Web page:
Romancing the Zone (Rating System): Bonnie and Clyde, Digital Eyes, and the Impending Death of Conversation

I watched Bonnie and Clyde this past weekend, starring Warren Beatty and the ridiculously radiant Faye Dunaway. As is my natural inclination, it got me thinking about baseball. The classic film follows the likable but slightly bananas “Barrow Gang” as they rise to prominence as hold-up chiefs and brigands, then rise to mythology in the course of a few years.

Early in his career (in the movie, anyhow), Beatty’s titular hero would rob a small-town convenience store and bellow, “I’m Clyde Barrow, and this here is a hold-up!” No Nixon mask, bandana, or low-slung ball cap; no Unabomber sunglasses or hoodie. Just Beatty’s bedazzling grin and a doff of the fedora and he was off to the next town, to pull another job. Might as well hand out business cards, or an eight-by-five glossy. What struck me was that such a thing was possible back in those days. There was no concrete photo evidence of an act in progress, no surveillance cameras, no holograms on photo-IDs. When something went down–a bank robbery, for example–the sources that the wider public drew upon for enlightenment were subjective, first person accounts and witness testimonials. And those, we know well by now, lead to some crazy shit.

Bonnie and Clyde does a fine cinematic job of rendering this very phenomenon, the distorting effects of such unreliable sources. The Barrow Gang tracks its own progress through the lens of the media, reading newspaper articles to each other as they rumbled down country roads and picnicked beside lakes (with a few kidnappings and moy-dahs speckled in between). The newspapers, in bombastic prose, chronicled Barrow Gang bank robberies from Texas to Chicago, St. Louis and Missouri. According to the media, the Barrow Gang was a continental army, cutting the legs out from under the national economy. The American public was swept up in it, filling like the fabric of a hot air balloon with the flame heat of the newspapers’ bloviations. You can’t check facts, after all, if facts don’t exist.
Which brings me to the baseball hook. This week,word came down from the New York Times of the new digital eye technology, blowing open the Internet baseball conversation like the Barrow Gang bursting in on the local savings and loan. The multi-camera set-up will reportedly track anything that moves on the baseball field, in real time, and display the results as jauntily as a flash game. Every fielder’s speed and steps-taken will be counted, every square foot of a fielder’s range calibrated, every spat sunflower seed’s trajectory vectorized. Basically, the Great Unkowns of baseball analysis will soon be known; the White Whales will be poached. What lies just over the horizon–so close I can hear its mechanized joints lurching like Bigfoot screaming in the night–will strip the ballfield of its mystery. Players will be tracked like so many cod, caught, geo-tagged, and released into the wilds of free agency, emboldened by these oceans of data, or defenseless in the face of ’em.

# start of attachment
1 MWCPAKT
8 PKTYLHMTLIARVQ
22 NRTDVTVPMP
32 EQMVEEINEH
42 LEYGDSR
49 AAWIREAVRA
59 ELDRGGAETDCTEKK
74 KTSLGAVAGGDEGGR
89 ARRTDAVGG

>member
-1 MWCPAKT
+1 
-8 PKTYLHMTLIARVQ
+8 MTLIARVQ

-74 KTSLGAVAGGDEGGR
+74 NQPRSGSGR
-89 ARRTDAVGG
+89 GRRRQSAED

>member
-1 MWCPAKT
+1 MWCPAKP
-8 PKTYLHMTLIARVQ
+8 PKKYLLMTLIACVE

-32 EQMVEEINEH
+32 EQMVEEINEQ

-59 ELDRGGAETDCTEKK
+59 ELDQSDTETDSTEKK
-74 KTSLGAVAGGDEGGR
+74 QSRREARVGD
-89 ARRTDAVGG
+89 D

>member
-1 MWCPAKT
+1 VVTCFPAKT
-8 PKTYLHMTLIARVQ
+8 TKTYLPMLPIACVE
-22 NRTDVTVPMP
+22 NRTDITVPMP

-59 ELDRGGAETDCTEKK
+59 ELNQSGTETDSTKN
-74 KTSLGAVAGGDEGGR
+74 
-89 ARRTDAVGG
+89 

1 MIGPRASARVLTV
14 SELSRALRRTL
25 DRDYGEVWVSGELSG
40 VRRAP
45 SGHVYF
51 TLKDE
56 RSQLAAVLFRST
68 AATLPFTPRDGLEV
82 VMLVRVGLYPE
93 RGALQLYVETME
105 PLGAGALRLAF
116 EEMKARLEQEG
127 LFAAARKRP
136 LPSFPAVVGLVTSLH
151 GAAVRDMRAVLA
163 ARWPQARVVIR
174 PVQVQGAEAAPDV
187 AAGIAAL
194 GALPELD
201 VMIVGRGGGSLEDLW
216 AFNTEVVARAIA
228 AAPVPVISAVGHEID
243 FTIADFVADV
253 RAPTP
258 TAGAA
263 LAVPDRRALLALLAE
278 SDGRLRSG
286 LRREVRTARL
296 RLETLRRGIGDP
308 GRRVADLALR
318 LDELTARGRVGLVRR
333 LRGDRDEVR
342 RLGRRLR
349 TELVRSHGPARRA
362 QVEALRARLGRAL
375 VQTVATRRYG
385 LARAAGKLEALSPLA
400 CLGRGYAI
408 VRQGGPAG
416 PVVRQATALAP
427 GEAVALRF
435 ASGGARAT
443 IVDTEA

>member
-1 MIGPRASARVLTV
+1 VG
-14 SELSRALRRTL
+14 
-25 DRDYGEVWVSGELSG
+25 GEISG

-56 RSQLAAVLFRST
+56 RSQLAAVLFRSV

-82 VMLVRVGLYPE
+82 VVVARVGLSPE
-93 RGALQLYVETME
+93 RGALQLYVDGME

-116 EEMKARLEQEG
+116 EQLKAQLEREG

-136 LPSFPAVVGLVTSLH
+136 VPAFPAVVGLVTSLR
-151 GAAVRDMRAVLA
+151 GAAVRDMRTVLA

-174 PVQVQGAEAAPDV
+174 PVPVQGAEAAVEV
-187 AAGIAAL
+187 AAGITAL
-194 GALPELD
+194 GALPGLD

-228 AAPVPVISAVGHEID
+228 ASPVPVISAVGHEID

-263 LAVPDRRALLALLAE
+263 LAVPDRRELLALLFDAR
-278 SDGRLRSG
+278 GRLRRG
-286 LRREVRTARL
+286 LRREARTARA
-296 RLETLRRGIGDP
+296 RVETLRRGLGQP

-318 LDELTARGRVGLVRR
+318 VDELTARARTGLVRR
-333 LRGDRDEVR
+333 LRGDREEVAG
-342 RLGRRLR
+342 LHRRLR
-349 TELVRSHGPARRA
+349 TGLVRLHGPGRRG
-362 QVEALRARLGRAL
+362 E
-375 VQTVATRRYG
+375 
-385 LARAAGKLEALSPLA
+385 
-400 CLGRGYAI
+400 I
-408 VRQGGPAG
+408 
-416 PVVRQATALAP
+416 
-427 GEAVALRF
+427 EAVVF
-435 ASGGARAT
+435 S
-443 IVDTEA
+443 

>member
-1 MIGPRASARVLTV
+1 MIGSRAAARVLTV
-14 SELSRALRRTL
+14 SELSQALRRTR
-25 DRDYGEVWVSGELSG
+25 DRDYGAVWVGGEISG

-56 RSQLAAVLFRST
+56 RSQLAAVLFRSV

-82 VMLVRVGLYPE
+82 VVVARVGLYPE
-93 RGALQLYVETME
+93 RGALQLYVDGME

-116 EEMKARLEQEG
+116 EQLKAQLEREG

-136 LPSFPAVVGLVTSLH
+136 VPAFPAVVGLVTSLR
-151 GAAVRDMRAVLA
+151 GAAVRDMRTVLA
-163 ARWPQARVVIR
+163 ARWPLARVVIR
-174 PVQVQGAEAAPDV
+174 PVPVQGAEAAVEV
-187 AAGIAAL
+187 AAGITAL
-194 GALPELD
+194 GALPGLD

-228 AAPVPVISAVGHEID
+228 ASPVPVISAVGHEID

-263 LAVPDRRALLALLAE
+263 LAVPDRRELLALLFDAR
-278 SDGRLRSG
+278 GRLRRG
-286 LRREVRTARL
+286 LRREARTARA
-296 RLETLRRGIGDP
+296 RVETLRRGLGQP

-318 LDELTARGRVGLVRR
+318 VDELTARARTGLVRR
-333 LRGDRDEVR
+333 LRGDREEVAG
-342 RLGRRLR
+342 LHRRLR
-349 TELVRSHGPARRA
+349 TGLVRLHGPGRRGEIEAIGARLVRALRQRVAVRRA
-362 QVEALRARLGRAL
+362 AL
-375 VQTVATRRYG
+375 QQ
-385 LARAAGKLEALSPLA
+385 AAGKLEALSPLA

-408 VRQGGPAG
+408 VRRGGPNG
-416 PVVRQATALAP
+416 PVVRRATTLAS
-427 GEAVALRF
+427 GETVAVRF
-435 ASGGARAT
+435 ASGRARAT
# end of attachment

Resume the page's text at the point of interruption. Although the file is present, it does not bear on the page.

If there’s one angle of the game that has eluded quantification and incited spirited consternation, it has been defense. Physics layered upon physics, the movement of the ball and fielders, range factors and expectations, good jumps and bad angles: it keeps sportscasters in business. This guy has the best first step in the game, that guy has a nose for the ball, this other fellow grows roots. Derek Jeter being the prime example, as old schoolers sing his praises and new-schoolers bemoan that praise. It’s a great argument, veritably political in the polarization, the play of regionalism and power structure. He’s a winner, screw the stats. Fielding stats are bunk anyway, I’ve watched him, I know. He’s the most overrated fielder in baseball history. Colorful threads in the loom of baseball discourse.

This new system could be the theory of everything, the unification of the big and the small, the micro and the macro. All questions could be answered, unraveling the textiles, the complicated, the confusing, but–to the human eye–the sublime and the satisfying tapestries that clothe of the National Pastime. Who belongs in the Hall of Fame? Just ask four-eyes over there in the corner with the dazed look and the reams of dot matrix print-outs spilling out on his lap.

Computers have taken over the world in part because they are mesmerizing tools, just fascinating to watch, and they answer questions that once seemed unanswerable. So that’s another kind of human majesty right there, and some of that may replace the emptiness that results from all of our questions getting answered. I love computers. I could watch the little digital eyes demo for hours.
But Bonnie and Clyde would never fly today. To be a bank robber in this modern world, you need a brain like a computer. Get cocky, holler out your name to a shopkeep, and you’re done before you started. To rob a bank today, you have to look into the Matrix, decipher its patterns, decode it, and deconstruct it; you’ve got to be postmodern. Braggadocio used to fill newspapers and books. Now it fills prisons (I know this because I’ve watched seven episodes of The First 48).
We may soon say the same of the general manager. Heck, we already do. But this next thing, this camera system, it’s the fucking Pinkertons, and the message board debates, the Jeter-gabbing and the Adam Dunn-bashing and all of that, those passionate unfounded conversations, they are Butch Cassidy and the Sundance Kid, telling stories and bathing in canyon pools while something smart and unstoppable tracks them, day and night, across the plains.

Bonnie and Clyde’s Hideout. Go nuts on this collection of photos and info.

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